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Rocky Mountain Regional Node Meeting – November 12, 2022

The Rocky Mountain Regional Node met virtually on November 12, 2022, at which Dr. Amanda Stahlke gave a riveting talk about the tamarisk beetle species.
tamarisk beetle - about 3/8 inch (9 mm) long, They are mostly yellowish brown or green with brown to dark green longitudinal stripes on the wing covers.

The Rocky Mountain Regional Node met virtually, to accommodate its distant members, on November 12, 2022. Dr. Amanda Stahlke gave a riveting talk about the tamarisk beetle species that have been introduced to the western United States as a biocontrol measure against the invasive tamarisk plant, which is threatening our dwindling water supply. She is investigating the genetic underpinning of the success different species have had in different geographical locations. Her research includes the annotation of genes from the species’ recently completed genomes that might be related to the species’ success.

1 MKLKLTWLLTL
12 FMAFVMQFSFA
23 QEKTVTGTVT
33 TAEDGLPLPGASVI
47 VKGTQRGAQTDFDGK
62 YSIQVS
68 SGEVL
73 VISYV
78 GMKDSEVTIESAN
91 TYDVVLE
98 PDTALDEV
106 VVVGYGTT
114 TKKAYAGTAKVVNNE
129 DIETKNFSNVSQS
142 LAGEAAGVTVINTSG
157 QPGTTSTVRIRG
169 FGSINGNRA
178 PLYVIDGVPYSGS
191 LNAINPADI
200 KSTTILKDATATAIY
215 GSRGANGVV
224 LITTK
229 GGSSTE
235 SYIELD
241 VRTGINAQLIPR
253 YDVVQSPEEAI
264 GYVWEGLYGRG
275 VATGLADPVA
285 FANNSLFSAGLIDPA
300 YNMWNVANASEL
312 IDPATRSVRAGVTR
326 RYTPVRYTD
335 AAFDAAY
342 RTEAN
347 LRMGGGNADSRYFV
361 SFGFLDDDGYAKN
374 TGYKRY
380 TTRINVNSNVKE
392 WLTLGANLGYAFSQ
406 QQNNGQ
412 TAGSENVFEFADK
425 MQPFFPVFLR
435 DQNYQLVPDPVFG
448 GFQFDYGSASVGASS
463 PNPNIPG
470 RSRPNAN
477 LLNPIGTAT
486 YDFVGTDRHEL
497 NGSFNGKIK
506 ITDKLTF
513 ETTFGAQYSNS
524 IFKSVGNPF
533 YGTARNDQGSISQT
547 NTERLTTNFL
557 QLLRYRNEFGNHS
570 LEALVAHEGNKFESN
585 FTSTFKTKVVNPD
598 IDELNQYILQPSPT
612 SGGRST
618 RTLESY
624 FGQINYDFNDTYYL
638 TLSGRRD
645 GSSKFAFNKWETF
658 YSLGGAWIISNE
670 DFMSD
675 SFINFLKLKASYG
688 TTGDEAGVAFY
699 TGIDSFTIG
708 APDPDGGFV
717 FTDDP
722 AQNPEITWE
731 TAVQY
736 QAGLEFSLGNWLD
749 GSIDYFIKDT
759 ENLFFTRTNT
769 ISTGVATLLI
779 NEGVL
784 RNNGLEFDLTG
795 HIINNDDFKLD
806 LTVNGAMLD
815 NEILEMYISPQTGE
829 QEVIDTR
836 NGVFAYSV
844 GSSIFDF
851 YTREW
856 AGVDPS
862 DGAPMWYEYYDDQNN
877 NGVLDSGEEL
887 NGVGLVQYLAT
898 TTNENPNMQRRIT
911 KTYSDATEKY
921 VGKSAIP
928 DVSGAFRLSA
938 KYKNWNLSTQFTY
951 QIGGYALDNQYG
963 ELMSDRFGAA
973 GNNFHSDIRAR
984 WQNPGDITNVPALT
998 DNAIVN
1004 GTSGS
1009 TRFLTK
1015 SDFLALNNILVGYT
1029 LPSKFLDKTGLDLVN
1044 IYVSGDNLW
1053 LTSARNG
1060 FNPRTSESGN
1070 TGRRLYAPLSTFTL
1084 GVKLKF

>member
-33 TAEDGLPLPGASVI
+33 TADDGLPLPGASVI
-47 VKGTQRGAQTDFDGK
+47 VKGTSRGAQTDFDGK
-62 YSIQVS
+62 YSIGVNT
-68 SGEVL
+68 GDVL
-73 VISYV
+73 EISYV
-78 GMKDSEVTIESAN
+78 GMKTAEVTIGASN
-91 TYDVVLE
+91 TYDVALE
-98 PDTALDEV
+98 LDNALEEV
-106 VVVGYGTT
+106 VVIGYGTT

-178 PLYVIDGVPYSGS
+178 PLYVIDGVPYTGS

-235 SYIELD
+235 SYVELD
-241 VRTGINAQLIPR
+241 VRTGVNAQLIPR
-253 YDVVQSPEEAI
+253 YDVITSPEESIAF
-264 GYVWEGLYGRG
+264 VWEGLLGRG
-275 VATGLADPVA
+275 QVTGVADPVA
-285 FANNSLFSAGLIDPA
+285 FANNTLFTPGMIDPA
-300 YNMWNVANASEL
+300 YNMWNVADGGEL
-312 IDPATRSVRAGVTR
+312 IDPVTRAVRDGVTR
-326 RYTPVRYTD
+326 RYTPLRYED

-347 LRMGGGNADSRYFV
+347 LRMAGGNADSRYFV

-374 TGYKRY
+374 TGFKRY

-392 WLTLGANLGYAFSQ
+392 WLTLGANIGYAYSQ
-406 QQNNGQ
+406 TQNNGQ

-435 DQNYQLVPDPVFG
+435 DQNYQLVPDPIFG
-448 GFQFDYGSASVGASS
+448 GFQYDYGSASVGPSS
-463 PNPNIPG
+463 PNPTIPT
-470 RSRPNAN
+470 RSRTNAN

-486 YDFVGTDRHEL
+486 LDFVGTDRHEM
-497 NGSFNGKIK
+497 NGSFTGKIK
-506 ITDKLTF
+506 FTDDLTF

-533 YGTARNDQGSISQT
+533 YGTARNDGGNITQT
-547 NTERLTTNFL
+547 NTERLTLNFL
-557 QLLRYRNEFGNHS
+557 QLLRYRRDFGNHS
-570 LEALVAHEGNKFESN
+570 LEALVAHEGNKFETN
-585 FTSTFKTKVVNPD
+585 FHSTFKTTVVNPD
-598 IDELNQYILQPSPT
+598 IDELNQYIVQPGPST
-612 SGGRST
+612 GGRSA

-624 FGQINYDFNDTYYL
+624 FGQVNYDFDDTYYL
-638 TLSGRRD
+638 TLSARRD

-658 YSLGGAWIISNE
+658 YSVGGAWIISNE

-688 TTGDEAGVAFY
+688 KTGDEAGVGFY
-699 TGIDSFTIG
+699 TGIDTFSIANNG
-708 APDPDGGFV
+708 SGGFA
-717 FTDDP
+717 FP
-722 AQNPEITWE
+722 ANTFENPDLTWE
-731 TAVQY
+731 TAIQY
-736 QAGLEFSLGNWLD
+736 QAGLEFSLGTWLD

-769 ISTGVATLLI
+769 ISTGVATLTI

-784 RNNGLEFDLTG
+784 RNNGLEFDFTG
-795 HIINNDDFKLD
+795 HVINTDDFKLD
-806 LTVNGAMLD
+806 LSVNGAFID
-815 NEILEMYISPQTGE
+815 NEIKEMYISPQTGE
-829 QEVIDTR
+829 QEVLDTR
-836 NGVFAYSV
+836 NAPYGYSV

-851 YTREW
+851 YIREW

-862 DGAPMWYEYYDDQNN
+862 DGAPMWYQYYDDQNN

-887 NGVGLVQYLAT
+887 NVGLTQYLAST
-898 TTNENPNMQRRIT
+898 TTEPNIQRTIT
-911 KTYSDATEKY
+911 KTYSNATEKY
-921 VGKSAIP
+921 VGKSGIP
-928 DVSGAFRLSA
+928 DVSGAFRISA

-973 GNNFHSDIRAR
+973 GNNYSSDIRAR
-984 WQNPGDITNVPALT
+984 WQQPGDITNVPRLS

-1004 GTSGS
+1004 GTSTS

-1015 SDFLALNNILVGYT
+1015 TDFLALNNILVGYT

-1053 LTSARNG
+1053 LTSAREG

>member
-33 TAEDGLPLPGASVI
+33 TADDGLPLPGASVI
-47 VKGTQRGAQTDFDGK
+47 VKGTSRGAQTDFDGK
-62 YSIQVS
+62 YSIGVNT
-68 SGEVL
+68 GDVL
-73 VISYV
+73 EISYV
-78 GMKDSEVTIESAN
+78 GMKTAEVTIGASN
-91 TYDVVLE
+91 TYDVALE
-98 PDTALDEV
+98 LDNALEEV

Dr. Stahlke is moving forward with plans to use GEP tools to implement such annotation into a course she is co-teaching with Node member Dr. Zeynep Ozsoy. They are interested in developing this research project as a regular GEP science project that can be implemented by other GEP members in the future. The Node members were very supportive of this idea and discussed ways that we might be able to help them move forward.

GEP member Dr. Shan Hays presented his implementation of TSS annotation and members discussed ways they could add TSS annotation to their courses as well.

Finally, the Node name you now see was adopted and the newly inaugurated “Rocky Mountain Regional Node” discussed plans to meet virtually again in the spring. Overall, it was a great opportunity for the group to connect and talk about science and GEP!

What worked well for your event that might help others plan similar events?

The event was pre-planned and the Node, as a group, decided to focus on the major outcomes that were expected from it.

What would your Node do differently based on your experiences?

Event organizers needed to stay on top of communications, especially since it was nearing the end of the semester and everyone was busy.


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